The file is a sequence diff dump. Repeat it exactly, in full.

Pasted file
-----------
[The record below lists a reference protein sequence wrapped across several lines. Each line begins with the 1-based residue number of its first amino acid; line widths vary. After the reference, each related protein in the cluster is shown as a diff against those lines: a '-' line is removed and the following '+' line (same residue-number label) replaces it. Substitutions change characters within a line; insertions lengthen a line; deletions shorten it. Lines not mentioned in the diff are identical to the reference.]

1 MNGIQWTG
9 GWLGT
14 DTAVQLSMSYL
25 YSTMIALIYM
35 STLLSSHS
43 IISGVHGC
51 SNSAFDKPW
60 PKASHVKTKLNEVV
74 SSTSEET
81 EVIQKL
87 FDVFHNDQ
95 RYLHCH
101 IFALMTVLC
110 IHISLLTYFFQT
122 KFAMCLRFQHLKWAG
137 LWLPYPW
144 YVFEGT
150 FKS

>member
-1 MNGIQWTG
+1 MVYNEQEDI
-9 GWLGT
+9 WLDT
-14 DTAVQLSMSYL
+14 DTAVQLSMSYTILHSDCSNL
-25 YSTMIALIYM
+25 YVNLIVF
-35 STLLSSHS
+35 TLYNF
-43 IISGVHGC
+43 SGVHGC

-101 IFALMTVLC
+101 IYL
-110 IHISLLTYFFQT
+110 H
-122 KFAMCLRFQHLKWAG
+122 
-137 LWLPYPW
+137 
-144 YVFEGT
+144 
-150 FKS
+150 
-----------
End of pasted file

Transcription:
[The record below lists a reference protein sequence wrapped across several lines. Each line begins with the 1-based residue number of its first amino acid; line widths vary. After the reference, each related protein in the cluster is shown as a diff against those lines: a '-' line is removed and the following '+' line (same residue-number label) replaces it. Substitutions change characters within a line; insertions lengthen a line; deletions shorten it. Lines not mentioned in the diff are identical to the reference.]

1 MNGIQWTG
9 GWLGT
14 DTAVQLSMSYL
25 YSTMIALIYM
35 STLLSSHS
43 IISGVHGC
51 SNSAFDKPW
60 PKASHVKTKLNEVV
74 SSTSEET
81 EVIQKL
87 FDVFHNDQ
95 RYLHCH
101 IFALMTVLC
110 IHISLLTYFFQT
122 KFAMCLRFQHLKWAG
137 LWLPYPW
144 YVFEGT
150 FKS

>member
-1 MNGIQWTG
+1 MVYNEQEDI
-9 GWLGT
+9 WLDT
-14 DTAVQLSMSYL
+14 DTAVQLSMSYTILHSDCSNL
-25 YSTMIALIYM
+25 YVNLIVF
-35 STLLSSHS
+35 TLYNF
-43 IISGVHGC
+43 SGVHGC

-101 IFALMTVLC
+101 IYL
-110 IHISLLTYFFQT
+110 H
-122 KFAMCLRFQHLKWAG
+122 
-137 LWLPYPW
+137 
-144 YVFEGT
+144 
-150 FKS
+150 